The Black Families Project: Dyadic Adolescent-Caregiver Well-being Survey
Principal Investigator: Elan Hope, College of Humanities and Social Sciences
Co-PI: Qiana R. Cryer-Coupet, College of Humanities and Social Sciences
This grant will support the Black Families Project, a large national database to study the health and well-being of black families in the United States. The goal of this project is to collect dyadic survey data on the psychological, physical, economic and political health of black caregivers and their adolescent children with a focus on family socialization and communication practices. These data will provide an interdisciplinary and contemporary platform to understand how black families across socioeconomic strata are adapting to and thriving in the current sociopolitical climate.
Leveraging Geospatial Climate Data to Solve Environmental and Agricultural Problems in North Carolina
Principal Investigator: Anders Huseth, College of Agriculture and Life Sciences
Co-PI: Natalie Nelson, College of Agriculture and Life Sciences
Historical climate data will be a key component to learn from existing observational data sets targeting both environmental and agricultural problems in North Carolina and the Southeastern United States. Specifically, geospatial climate data purchased through NSRP will be linked to existing observational data sets to first understand where and when environmental problems tend to occur, and then to design research approaches that generate adaptive management approaches for emerging environmental and agricultural issues. Through this retrospective modeling approach, researchers will improve their understanding of how abiotic factors affect economically and ecologically important organisms, and gain insight into how changes in abiotic conditions initiate cascading impacts throughout ecosystems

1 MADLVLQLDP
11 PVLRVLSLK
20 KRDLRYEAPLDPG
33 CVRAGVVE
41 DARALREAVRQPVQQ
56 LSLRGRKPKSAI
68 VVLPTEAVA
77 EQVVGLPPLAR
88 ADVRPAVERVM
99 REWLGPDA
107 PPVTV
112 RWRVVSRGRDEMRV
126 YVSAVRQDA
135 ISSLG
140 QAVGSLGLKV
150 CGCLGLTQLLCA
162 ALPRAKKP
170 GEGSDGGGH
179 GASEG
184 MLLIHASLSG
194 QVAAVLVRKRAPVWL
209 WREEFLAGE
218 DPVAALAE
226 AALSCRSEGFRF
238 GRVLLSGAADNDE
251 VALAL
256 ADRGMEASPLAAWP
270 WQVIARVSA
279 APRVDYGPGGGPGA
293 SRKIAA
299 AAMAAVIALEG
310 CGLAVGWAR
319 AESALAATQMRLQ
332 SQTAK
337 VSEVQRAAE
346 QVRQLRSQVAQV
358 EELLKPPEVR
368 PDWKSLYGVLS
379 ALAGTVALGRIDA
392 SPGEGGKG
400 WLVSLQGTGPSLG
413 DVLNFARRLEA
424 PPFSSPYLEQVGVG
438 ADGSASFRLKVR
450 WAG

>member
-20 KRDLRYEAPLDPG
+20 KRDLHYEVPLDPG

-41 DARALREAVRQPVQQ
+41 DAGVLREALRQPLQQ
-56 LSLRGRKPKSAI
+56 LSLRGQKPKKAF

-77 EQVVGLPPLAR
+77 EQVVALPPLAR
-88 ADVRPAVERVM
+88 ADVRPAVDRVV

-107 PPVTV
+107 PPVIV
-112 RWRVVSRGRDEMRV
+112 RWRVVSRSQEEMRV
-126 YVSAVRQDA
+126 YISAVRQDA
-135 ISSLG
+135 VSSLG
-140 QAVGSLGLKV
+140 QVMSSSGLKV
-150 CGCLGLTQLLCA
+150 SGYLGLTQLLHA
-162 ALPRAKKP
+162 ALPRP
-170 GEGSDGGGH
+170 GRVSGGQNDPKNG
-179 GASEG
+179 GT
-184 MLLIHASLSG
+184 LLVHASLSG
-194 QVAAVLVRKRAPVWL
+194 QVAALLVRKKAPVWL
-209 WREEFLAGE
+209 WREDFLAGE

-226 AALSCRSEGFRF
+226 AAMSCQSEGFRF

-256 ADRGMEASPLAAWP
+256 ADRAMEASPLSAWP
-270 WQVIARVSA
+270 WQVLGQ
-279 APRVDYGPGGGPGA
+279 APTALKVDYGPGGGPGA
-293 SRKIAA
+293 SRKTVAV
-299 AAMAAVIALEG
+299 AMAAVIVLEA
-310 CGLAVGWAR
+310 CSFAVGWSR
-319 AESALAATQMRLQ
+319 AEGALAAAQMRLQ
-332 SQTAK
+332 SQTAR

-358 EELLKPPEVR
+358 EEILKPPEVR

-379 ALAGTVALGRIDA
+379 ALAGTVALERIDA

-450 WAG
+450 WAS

Seeking Harmony: An Exploration of the Role of Gender in the School-Work-Life Experiences of Graduate Students Across Academic Fields
Principal Investigator: Audrey Jaeger, College of Education
Co-PI: Katalin Szelényi, UMASS Boston
Existing research has shown that graduate students’ career development is significantly shaped by their graduate school experience and often that very experience represents a major turnoff from pursuing a faculty career. In large part, this is due to graduate students witnessing significant lack of work-life balance among their advisers and other faculty members. Research has yet to explore how graduate students experience their various responsibilities, how they spend their time, how they think about school-work-life balance, and what strategies they use to attain balance. This study will offer data-driven evidence to address school-work-life issues among graduate students.
Analysis of Pottery From Petra in Jordan
Principal Investigator: S. Thomas Parker, College of Humanities and Social Sciences
The grant will fund analysis of pottery recovered from the Petra North Ridge site by a team from NC State and ECU. The team has excavated 2,000-year-old houses and tombs to learn about the non-elite inhabitants of Petra, an ancient city in modern Jordan.